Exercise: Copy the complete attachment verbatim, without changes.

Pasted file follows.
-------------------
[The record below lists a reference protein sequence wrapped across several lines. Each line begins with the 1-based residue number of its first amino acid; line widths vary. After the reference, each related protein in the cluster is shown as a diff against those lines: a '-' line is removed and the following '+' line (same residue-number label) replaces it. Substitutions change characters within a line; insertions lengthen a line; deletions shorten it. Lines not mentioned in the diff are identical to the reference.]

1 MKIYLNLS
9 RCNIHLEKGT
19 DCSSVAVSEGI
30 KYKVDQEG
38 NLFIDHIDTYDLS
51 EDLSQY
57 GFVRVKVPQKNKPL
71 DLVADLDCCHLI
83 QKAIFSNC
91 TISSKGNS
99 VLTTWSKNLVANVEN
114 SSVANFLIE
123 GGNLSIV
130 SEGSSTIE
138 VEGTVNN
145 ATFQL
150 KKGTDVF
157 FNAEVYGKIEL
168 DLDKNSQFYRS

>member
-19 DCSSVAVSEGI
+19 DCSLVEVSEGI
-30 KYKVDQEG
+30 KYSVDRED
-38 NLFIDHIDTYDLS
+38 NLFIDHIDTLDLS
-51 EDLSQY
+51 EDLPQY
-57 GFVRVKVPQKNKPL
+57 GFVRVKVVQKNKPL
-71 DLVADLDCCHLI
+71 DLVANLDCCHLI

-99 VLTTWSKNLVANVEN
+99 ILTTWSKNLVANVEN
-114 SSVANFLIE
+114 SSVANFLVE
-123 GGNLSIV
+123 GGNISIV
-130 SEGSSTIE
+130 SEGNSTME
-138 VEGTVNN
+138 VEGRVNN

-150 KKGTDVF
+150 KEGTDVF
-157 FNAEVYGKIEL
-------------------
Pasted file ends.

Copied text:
[The record below lists a reference protein sequence wrapped across several lines. Each line begins with the 1-based residue number of its first amino acid; line widths vary. After the reference, each related protein in the cluster is shown as a diff against those lines: a '-' line is removed and the following '+' line (same residue-number label) replaces it. Substitutions change characters within a line; insertions lengthen a line; deletions shorten it. Lines not mentioned in the diff are identical to the reference.]

1 MKIYLNLS
9 RCNIHLEKGT
19 DCSSVAVSEGI
30 KYKVDQEG
38 NLFIDHIDTYDLS
51 EDLSQY
57 GFVRVKVPQKNKPL
71 DLVADLDCCHLI
83 QKAIFSNC
91 TISSKGNS
99 VLTTWSKNLVANVEN
114 SSVANFLIE
123 GGNLSIV
130 SEGSSTIE
138 VEGTVNN
145 ATFQL
150 KKGTDVF
157 FNAEVYGKIEL
168 DLDKNSQFYRS

>member
-19 DCSSVAVSEGI
+19 DCSLVEVSEGI
-30 KYKVDQEG
+30 KYSVDRED
-38 NLFIDHIDTYDLS
+38 NLFIDHIDTLDLS
-51 EDLSQY
+51 EDLPQY
-57 GFVRVKVPQKNKPL
+57 GFVRVKVVQKNKPL
-71 DLVADLDCCHLI
+71 DLVANLDCCHLI

-99 VLTTWSKNLVANVEN
+99 ILTTWSKNLVANVEN
-114 SSVANFLIE
+114 SSVANFLVE
-123 GGNLSIV
+123 GGNISIV
-130 SEGSSTIE
+130 SEGNSTME
-138 VEGTVNN
+138 VEGRVNN

-150 KKGTDVF
+150 KEGTDVF
-157 FNAEVYGKIEL